John Papadopoulos Speaks at National Arts Club

On January 27 John Papadopoulos, core faculty member of the Cotsen Institute and professor of Classics, addressed a near-capacity crowd at the National Arts Club in New York. In his presentation on “New Evidence from Ancient Methone,” Papadopoulos discussed the thriving settlement, industrial center, and harbor of the site of Methone in northern Greece, which served as a cultural conduit from the eighth to the fourth century BCE. He also explored the significant role that Methone had in the development of the Greek language. This has led to a better understanding of its origins and the rewriting of intellectual history, according to Papadopoulos.

The National Arts Club was founded in 1898 and aims to stimulate, foster, and promote public interest in the arts and to educate the American people in the fine arts. In addition to archaeology, feature programs focus on the visual arts, literature, film, architecture, fashion, photography and music. Michele Kidwell-Gilbert, chair of the archaeology committee of the National Arts Club, organized the lecture as part of their effort to promote a better understanding of past cultures and to highlight ongoing discoveries made in the field of archaeology.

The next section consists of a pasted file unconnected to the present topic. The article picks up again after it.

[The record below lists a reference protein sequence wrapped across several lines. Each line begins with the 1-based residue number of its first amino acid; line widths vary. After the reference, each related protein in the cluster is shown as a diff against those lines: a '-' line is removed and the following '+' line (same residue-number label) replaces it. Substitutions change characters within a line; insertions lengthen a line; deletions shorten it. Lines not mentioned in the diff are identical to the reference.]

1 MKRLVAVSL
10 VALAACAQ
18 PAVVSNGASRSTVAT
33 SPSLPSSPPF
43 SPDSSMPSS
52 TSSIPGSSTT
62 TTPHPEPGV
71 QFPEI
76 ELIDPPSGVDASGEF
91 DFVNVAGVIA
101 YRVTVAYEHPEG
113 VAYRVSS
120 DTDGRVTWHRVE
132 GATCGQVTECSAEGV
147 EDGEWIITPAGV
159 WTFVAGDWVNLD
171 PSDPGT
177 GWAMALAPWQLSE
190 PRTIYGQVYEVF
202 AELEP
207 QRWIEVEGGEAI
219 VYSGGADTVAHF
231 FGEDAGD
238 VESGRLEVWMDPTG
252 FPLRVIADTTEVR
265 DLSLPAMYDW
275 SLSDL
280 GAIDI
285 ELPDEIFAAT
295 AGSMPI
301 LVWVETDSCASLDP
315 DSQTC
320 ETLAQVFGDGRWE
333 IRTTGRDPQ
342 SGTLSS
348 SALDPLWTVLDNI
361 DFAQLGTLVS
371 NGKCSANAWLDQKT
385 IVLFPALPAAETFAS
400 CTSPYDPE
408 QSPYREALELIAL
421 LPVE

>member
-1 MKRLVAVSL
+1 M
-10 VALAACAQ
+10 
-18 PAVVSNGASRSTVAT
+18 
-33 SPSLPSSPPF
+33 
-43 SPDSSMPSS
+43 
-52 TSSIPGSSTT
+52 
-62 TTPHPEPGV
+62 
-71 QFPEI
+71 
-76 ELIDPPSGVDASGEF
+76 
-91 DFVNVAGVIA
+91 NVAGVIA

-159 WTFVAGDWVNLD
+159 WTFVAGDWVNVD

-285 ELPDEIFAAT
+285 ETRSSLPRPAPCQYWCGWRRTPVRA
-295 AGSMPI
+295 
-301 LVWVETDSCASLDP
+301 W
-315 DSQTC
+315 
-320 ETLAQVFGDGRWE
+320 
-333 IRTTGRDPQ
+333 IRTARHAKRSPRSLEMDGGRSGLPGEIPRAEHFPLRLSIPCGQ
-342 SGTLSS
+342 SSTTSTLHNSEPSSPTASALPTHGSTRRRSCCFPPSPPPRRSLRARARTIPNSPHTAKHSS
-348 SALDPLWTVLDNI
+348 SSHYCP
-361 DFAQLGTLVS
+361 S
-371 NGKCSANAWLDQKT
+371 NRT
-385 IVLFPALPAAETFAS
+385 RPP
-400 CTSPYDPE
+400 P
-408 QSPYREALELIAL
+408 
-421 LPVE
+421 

“The ancient city of Methone was fortunately rediscovered through archaeology,” noted Papadopoulos. “Destroyed in 354 BCE by Philip II, the father of Alexander the Great, its treasured finds have been excavated by the Greek Archaeological Service, collaborating since 2014 with the American School of Classical Studies in Athens,” he added. “It was a privilege and a great pleasure to speak at the National Arts Club, in the former house of governor Samuel J. Tilden and one of the finest examples of the Victorian gothic revival,” he commented. “It was a wonderful opportunity to make many new friends—all passionate for Greek archaeology—and to see so many old friends from the American School.”

Published on February 7, 2020.